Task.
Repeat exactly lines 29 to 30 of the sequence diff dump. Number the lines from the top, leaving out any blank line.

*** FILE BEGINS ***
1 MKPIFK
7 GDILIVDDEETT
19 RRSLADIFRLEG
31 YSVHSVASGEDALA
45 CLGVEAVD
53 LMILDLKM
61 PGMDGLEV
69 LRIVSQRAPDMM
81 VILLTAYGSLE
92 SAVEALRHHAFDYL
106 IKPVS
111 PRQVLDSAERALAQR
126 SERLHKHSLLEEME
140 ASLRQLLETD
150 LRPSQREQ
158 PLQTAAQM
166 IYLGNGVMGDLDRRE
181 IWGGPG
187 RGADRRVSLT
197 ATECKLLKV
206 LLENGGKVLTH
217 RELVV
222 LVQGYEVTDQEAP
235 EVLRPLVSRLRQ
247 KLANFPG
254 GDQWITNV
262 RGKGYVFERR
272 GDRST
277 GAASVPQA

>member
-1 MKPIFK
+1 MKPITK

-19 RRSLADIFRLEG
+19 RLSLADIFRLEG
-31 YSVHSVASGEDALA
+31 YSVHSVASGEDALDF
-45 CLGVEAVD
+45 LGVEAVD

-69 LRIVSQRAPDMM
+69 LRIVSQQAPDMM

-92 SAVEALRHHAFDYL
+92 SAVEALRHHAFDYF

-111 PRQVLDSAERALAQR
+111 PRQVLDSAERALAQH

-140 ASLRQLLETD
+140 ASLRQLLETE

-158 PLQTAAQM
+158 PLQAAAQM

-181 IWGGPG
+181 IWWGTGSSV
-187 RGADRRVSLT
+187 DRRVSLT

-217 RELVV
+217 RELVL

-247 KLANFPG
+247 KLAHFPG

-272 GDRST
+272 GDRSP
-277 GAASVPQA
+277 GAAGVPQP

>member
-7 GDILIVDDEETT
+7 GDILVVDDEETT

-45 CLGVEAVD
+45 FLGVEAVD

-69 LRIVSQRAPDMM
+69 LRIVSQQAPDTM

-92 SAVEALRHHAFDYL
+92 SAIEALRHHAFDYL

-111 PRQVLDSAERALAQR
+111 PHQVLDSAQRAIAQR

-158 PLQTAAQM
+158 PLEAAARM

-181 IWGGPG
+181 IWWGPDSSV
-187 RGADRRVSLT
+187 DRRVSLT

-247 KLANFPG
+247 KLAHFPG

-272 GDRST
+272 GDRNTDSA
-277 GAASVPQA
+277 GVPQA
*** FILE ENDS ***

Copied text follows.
277 GAASVPQA

>member